In 1907 an extraordinary house was completed at No. 8 Addison Road in Kensington. It was built by the architect
Halsey i alsey Riccardo for Sir Ernest Debenham,
the department store magnate and, as it so happens, my wife's grandfather. Riccardo had an obsession about the lack of colour 0.n the exteriors of town buildings, and in Sir Ernest he found a patron unconven- tional enough to support him. So the result Was a building covered all over with blue and green tiles. Sir Ernest then went even further than Riccardo wanted by decorating the cupola above the hall inside with dazz1- mg mosaics. Now belonging to a charity called the Richmond Fellowship, the house still stands as a unique monument to the fantasies of two very original men — one a
d. the is e other an architect. Its admirers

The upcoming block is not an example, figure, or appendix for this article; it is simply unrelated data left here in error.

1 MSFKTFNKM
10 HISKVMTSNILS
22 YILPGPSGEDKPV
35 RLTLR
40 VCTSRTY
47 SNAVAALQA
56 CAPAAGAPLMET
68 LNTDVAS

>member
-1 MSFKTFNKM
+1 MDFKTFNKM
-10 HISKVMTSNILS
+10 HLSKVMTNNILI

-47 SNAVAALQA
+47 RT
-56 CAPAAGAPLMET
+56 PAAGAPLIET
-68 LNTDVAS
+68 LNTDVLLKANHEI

include Sir John Betjeman, who has called It the most beautiful Edwardian house in London, and (so it turns out) Sir Hugh Casson, the architect, who has just produc- ed a book about his impressions of Lon- don. To mark the publication of his book, Str unugh went for a walk last week up Ad- dison with a representative of the Standard, Mr Byron Rogers. Musing whim- s,lcallY together outside Sir Ernest's ex- travaganza, they wondered how the poor old draper had reacted to it. History, they decided quite wrongly, did not relate, tut architects were much grander then, said Sir Hugh' They just went ahead.' The whole conversation reeked of patronising corn- Placeney nourished by ignorance and eon- tempt for drapers. Meanwhile, opposite the Victoria and Albert Museum to which Sir Ernest bequeathed his collection of Korean and Chinese ceramics, has risen what surely is one of the ugliest buildings to go up in London since the war. This is the Ismaili Cultural Centre built for the Aga Khan by the architectural firm of Sir Hugh Casson. i It is, as described in the Taller earlier this Year, 'a strange chamfered lump of grey granite, subtly relieved by edgings of blue Bahia sodolite (yes — sodolite)' . History, as the as I am concerned, does not relate how „Ile Aga Khan reacted to this monstrosity. Perhaps (unlike Riccardo, who discussed the tiles with Sir Ernest long before building Bandin Addison Road) Sir Hugh is so that he just went ahead and ordered the socialite on his own. I hope the Aga Khan is satisfied. But there really was no need to build a new Ismaili Centre at all. Sir Ernest's shimmering palace would have been ideally suited to the role.